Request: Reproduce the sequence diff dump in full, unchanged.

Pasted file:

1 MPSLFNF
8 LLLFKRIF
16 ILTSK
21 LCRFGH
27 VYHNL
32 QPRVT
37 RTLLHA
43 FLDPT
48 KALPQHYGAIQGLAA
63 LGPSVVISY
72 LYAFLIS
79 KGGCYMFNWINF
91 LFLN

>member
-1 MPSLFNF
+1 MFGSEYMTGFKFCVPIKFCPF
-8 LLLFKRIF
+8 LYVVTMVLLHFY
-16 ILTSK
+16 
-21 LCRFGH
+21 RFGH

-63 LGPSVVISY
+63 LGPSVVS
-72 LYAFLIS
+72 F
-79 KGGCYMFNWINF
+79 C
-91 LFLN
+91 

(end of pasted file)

1 MPSLFNF
8 LLLFKRIF
16 ILTSK
21 LCRFGH
27 VYHNL
32 QPRVT
37 RTLLHA
43 FLDPT
48 KALPQHYGAIQGLAA
63 LGPSVVISY
72 LYAFLIS
79 KGGCYMFNWINF
91 LFLN

>member
-1 MPSLFNF
+1 MFGSEYMTGFKFCVPIKFCPF
-8 LLLFKRIF
+8 LYVVTMVLLHFY
-16 ILTSK
+16 
-21 LCRFGH
+21 RFGH

-63 LGPSVVISY
+63 LGPSVVS
-72 LYAFLIS
+72 F
-79 KGGCYMFNWINF
+79 C
-91 LFLN
+91 